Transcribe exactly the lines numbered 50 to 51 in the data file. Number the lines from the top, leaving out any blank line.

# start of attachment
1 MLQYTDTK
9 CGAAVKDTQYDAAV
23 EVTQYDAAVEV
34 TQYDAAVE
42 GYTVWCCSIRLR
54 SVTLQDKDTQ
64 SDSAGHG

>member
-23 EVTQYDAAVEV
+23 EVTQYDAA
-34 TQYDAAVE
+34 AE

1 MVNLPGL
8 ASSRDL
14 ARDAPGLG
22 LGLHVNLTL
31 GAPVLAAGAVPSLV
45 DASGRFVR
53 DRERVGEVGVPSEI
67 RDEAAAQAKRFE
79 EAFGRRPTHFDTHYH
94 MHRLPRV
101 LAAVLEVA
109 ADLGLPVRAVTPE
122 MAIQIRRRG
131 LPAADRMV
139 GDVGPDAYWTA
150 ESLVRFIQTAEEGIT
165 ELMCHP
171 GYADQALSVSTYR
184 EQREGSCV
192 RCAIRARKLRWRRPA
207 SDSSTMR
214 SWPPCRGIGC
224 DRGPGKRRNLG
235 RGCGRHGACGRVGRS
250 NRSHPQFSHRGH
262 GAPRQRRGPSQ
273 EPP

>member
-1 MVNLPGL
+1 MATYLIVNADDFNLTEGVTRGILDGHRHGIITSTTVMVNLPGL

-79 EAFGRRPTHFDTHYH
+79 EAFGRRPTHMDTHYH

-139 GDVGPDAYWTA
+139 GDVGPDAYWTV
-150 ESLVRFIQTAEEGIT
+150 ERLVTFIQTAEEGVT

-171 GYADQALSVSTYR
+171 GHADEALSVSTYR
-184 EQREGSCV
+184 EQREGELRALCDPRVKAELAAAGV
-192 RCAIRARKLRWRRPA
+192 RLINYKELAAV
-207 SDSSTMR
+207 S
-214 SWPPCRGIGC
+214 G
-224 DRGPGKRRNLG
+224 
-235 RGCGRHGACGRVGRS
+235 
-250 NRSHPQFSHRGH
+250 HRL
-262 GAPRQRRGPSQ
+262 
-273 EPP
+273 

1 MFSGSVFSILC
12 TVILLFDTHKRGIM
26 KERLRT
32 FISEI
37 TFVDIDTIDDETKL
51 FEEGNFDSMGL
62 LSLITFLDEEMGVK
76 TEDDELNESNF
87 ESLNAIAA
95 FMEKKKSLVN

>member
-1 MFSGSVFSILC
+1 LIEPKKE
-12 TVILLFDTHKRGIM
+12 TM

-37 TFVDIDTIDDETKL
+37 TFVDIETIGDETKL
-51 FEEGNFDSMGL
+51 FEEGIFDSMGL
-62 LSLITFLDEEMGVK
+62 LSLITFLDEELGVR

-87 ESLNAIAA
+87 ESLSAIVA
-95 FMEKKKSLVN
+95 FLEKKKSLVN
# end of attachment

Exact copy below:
+171 GHADEALSVSTYR
-184 EQREGSCV